Common amongst parents and caregivers
Festive burnout is also particularly common amongst parents and care givers, as described by Lina Mookerjee:
“Those who have caring responsibilities for others – such as children, disabled or elderly relatives - also need to be extra vigilant at Christmas as this is a time where caregiver burnout is particularly prevalent. With all the additional pressures that Christmas brings, people who are responsible for caring for others can often become overlooked and discount, minimise and forget their own physical, emotional, and mental health needs. This can severely impact the way they feel and their ability to complete their ongoing caring responsibilities.”
Here are the experts’ tips to avoid festive burnout:
1. Check in with yourself regularly
“Notice how and what you are feeling physically and emotionally and respect your experience, says Lina Mookerjee. “Ask yourself if you’re feeling tired, irritable, or resentful? Are you sleeping? Are you feeling like what you’re buying/giving is good enough? These are signs that you could be putting too much pressure on yourself and heading for burnout.”
2. Recognise what is in your sphere of control
“We often act and think like we have more control over things than we do,” says Billie. “This adds to our mental burden as we try to manage things. The truth is we don’t have control over things like traffic or whether your husband’s sister really likes the gift you picked.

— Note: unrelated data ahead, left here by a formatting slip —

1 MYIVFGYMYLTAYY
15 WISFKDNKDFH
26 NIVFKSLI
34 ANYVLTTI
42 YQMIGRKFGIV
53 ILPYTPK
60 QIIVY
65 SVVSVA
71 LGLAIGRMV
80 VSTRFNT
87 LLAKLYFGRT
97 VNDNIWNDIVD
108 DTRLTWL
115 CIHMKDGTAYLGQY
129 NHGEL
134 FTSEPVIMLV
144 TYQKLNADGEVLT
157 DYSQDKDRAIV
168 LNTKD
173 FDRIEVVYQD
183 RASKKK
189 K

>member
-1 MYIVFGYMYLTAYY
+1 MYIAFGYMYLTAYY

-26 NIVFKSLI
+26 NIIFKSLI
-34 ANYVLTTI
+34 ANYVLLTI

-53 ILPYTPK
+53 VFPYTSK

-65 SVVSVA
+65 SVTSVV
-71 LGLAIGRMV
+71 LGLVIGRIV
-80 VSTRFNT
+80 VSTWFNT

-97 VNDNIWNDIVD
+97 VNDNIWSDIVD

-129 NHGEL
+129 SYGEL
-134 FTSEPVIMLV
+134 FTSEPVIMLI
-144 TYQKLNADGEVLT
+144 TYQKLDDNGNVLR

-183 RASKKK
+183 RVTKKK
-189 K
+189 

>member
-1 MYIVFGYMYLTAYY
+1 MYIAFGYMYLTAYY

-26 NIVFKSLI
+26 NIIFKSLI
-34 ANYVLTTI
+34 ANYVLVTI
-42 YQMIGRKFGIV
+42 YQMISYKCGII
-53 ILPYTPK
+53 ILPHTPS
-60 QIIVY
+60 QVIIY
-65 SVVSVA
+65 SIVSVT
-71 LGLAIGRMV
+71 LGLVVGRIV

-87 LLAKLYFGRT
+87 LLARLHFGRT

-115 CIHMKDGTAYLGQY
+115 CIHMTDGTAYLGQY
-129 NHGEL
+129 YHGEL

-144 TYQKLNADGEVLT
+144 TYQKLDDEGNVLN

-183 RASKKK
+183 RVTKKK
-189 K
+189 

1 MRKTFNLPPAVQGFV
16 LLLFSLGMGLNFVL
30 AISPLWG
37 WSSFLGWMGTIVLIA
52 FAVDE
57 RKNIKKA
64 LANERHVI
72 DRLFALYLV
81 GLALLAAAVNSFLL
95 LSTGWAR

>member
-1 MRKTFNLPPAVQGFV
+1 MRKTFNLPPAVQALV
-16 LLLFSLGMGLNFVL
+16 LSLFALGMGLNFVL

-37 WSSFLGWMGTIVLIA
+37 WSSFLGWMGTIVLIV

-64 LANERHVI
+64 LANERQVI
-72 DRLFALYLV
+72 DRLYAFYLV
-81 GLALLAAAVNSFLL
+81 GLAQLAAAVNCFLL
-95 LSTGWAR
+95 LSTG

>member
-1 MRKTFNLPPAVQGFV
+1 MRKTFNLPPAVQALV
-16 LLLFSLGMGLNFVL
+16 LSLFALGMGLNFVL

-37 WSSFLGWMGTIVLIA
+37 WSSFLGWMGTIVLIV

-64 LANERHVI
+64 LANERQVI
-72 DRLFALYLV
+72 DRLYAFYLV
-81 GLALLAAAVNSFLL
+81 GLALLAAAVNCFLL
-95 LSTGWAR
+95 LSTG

“Inflating our sense of responsibility can make us miserable and feel like nothing we do is good enough. For this reason, it is so important to recognise what is not ours to control. Examples of things that are within our sphere of control include: how much we move our body, what we eat, and whether we make time to rest.”
3. Slow down
“Rushing is not meant to be a permanent state and yet many people don’t know how to slow down,” says Billie. “Slowing down is one of the most effective ways to avoid burnout.”
“Give yourself respectful space and time to establish an internal equilibrium,” adds Lina. “Get plenty of exercise, fresh air, downtime, tech-free time, and ensure you make time for self-care.”
4. Set boundaries
“Say no more often - especially when your values or agreements are being challenged. And know when you need to delegate responsibility,” continues Lina.